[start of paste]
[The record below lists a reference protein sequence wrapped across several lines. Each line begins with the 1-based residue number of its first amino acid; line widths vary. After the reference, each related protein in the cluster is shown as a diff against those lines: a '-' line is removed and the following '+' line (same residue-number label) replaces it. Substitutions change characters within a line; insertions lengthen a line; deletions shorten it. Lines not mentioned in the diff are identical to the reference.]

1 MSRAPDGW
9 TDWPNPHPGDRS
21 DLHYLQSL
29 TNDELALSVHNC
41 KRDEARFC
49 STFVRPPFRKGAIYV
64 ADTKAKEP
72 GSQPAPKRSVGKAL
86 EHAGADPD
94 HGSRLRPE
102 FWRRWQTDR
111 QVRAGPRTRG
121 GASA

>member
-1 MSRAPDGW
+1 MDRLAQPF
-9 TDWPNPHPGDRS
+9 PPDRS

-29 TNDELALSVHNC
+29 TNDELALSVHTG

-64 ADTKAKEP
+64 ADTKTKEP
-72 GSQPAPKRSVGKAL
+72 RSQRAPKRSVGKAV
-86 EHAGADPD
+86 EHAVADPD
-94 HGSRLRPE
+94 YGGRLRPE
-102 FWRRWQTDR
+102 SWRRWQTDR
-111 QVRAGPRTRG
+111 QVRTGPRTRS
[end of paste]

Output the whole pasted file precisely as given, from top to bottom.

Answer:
[The record below lists a reference protein sequence wrapped across several lines. Each line begins with the 1-based residue number of its first amino acid; line widths vary. After the reference, each related protein in the cluster is shown as a diff against those lines: a '-' line is removed and the following '+' line (same residue-number label) replaces it. Substitutions change characters within a line; insertions lengthen a line; deletions shorten it. Lines not mentioned in the diff are identical to the reference.]

1 MSRAPDGW
9 TDWPNPHPGDRS
21 DLHYLQSL
29 TNDELALSVHNC
41 KRDEARFC
49 STFVRPPFRKGAIYV
64 ADTKAKEP
72 GSQPAPKRSVGKAL
86 EHAGADPD
94 HGSRLRPE
102 FWRRWQTDR
111 QVRAGPRTRG
121 GASA

>member
-1 MSRAPDGW
+1 MDRLAQPF
-9 TDWPNPHPGDRS
+9 PPDRS

-29 TNDELALSVHNC
+29 TNDELALSVHTG

-64 ADTKAKEP
+64 ADTKTKEP
-72 GSQPAPKRSVGKAL
+72 RSQRAPKRSVGKAV
-86 EHAGADPD
+86 EHAVADPD
-94 HGSRLRPE
+94 YGGRLRPE
-102 FWRRWQTDR
+102 SWRRWQTDR
-111 QVRAGPRTRG
+111 QVRTGPRTRS